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New study finds vaping to affect endothelial functions

A new study conducted by the University of Pennsylvania examined the short term effects of ‘vaping’ nicotine-free e-cigarettes, and their findings indicate that e-cigarettes may be more harmful than helpful. Alessandra Caporale, Postdoctoral Researcher, Laboratory for Structural, Physiologic, and Functional Imaging, University of Pennsylvania in Philadelphia, is the lead author of the research. Caporale says that e-cigarettes are advertised as not being harmful and e-cigarette users are convinced that they are inhaling nothing but water vapor, however, the solvents, flavorings, and additives in the liquid base, following vaporization, cause severe damage to the respiratory tract and blood vessels.

The research required 31 healthy non-smoking adults with an average age of 24 years to take an MRI scan prior to and after using a nicotine-free e-cigarette. The e-cigarettes used in the research contained propylene glycol and glycerol with a tobacco flavor but did not contain any nicotine. The participants were asked to take 16 puffs, lasting for about 3 seconds each. The team constricted the participants’ blood vessels and released them to measure the participants’ ‘reactive hyperemia,’ which is a brief hike in blood flow following the occlusion of an artery. Reactive hyperemia is believed by some researchers to be a useful predictive measure of the vascular and endothelial function, although some are doubtful of its reliability. The scans showed reduced blood flow in the femoral artery, which is the main artery that takes blood to the leg and thigh. The team also observed lower reactive hyperemia. Based on the results, the team concluded that inhaling nicotine-free e-cigarette aerosol “transiently impacted endothelial function in healthy non-smokers.”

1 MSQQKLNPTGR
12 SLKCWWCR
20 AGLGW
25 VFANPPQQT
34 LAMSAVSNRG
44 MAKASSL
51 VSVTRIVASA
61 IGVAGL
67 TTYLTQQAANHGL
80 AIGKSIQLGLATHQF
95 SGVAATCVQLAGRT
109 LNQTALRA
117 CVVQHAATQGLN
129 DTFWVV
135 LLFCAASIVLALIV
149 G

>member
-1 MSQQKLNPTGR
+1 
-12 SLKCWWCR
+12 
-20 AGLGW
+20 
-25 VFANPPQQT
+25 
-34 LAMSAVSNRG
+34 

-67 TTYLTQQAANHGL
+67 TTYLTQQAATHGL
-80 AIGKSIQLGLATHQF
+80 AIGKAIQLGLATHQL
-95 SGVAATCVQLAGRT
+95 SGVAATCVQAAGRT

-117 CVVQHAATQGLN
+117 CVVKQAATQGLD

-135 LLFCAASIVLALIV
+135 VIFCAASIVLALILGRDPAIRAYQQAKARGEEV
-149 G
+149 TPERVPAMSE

Damage to the endothelium can lead to poor circulation and thick arteries, and can also cause a blockage in the blood flow to the heart and brain, which can end up in a heart attack or a stroke. The study found that the femoral artery’s dilation dropped by 34%. The peak blood flow decreased by 17.5% after vaping, whereas venous oxygen levels declined by 20%, and reactive hyperemia dropped by 26%.

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Eric

Eric has been working for world chronicle since the company’s birth. Having exceptional writing skills, he is well read in several disciplines including literature, history, politics, and science.

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